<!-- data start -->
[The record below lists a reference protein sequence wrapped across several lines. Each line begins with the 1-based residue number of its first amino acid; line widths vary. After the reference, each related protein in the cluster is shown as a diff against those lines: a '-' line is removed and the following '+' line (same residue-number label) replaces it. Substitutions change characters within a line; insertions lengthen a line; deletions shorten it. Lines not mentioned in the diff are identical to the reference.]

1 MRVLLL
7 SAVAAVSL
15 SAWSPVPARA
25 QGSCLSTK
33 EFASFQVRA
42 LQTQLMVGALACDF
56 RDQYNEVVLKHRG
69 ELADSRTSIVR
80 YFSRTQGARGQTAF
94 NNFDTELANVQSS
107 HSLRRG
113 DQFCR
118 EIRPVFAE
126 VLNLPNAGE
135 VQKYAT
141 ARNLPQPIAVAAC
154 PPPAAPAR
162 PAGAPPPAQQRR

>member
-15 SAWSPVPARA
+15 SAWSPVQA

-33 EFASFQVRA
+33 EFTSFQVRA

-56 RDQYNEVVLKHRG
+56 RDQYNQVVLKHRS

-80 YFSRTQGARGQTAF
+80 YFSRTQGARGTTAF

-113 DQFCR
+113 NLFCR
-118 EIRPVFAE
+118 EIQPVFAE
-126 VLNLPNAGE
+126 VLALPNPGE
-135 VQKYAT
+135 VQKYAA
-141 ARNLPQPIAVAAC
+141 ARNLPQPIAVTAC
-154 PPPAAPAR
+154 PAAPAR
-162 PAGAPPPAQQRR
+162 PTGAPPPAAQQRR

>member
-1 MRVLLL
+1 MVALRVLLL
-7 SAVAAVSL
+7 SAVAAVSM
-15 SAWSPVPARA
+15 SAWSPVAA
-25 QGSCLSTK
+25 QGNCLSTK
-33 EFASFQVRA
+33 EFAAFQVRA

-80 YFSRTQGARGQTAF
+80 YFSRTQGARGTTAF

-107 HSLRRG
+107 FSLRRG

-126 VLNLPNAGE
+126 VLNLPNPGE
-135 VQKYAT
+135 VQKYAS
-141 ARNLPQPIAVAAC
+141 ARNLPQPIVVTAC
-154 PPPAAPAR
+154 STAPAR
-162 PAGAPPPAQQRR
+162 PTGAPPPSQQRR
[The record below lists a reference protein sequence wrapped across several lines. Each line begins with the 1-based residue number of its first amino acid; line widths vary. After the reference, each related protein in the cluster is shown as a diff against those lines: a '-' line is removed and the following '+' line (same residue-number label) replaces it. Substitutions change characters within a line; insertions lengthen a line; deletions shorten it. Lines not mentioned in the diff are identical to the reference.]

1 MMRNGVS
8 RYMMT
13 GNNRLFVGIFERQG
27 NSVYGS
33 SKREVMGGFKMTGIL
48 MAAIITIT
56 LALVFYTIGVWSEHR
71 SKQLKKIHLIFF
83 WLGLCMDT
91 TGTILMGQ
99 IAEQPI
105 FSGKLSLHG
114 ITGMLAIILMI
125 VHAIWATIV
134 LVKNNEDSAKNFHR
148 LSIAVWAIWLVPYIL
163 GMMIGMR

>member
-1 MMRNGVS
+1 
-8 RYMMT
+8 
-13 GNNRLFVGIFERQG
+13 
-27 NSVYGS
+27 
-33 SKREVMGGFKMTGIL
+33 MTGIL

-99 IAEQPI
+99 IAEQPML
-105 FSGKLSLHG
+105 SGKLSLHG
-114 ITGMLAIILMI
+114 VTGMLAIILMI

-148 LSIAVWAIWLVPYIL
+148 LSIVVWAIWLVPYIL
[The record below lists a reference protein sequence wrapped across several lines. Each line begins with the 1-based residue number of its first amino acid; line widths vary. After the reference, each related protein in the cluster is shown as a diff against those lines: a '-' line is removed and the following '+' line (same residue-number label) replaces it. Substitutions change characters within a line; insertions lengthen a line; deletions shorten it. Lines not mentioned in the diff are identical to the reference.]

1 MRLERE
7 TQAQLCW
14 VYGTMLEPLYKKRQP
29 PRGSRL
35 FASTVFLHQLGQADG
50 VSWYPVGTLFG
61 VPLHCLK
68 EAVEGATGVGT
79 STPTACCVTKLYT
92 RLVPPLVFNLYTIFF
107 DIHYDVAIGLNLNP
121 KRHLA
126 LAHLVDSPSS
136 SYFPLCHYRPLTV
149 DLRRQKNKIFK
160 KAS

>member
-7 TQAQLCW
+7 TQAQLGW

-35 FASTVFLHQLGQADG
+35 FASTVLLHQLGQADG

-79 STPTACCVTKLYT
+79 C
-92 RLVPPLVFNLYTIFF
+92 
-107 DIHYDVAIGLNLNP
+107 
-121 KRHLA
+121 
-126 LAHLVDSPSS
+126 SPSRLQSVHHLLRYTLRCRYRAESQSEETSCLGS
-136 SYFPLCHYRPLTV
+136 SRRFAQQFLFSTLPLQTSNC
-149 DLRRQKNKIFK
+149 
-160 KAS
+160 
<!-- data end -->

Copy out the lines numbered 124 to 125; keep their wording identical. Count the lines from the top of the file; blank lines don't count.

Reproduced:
+7 TQAQLGW

-35 FASTVFLHQLGQADG